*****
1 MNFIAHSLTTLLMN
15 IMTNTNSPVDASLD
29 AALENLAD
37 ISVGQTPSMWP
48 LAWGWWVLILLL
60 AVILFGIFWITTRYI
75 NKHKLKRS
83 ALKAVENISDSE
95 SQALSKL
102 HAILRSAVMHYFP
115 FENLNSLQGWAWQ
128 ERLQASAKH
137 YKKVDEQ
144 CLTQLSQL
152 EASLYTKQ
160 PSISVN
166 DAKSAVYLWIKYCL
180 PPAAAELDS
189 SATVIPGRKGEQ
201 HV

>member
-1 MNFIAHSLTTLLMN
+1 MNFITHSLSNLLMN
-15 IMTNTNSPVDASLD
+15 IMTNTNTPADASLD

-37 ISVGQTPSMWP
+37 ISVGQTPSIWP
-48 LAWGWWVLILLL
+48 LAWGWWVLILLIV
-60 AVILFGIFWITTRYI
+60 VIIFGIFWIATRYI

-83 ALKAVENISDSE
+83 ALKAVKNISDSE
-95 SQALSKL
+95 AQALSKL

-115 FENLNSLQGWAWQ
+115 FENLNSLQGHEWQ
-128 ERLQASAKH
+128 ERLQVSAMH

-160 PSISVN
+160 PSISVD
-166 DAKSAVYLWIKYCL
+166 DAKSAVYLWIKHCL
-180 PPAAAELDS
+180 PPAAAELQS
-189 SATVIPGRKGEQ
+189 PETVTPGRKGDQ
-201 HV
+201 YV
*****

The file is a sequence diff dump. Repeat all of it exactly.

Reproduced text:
1 MNFIAHSLTTLLMN
15 IMTNTNSPVDASLD
29 AALENLAD
37 ISVGQTPSMWP
48 LAWGWWVLILLL
60 AVILFGIFWITTRYI
75 NKHKLKRS
83 ALKAVENISDSE
95 SQALSKL
102 HAILRSAVMHYFP
115 FENLNSLQGWAWQ
128 ERLQASAKH
137 YKKVDEQ
144 CLTQLSQL
152 EASLYTKQ
160 PSISVN
166 DAKSAVYLWIKYCL
180 PPAAAELDS
189 SATVIPGRKGEQ
201 HV

>member
-1 MNFIAHSLTTLLMN
+1 MNFITHSLSNLLMN
-15 IMTNTNSPVDASLD
+15 IMTNTNTPADASLD

-37 ISVGQTPSMWP
+37 ISVGQTPSIWP
-48 LAWGWWVLILLL
+48 LAWGWWVLILLIV
-60 AVILFGIFWITTRYI
+60 VIIFGIFWIATRYI

-83 ALKAVENISDSE
+83 ALKAVKNISDSE
-95 SQALSKL
+95 AQALSKL

-115 FENLNSLQGWAWQ
+115 FENLNSLQGHEWQ
-128 ERLQASAKH
+128 ERLQVSAMH

-160 PSISVN
+160 PSISVD
-166 DAKSAVYLWIKYCL
+166 DAKSAVYLWIKHCL
-180 PPAAAELDS
+180 PPAAAELQS
-189 SATVIPGRKGEQ
+189 PETVTPGRKGDQ
-201 HV
+201 YV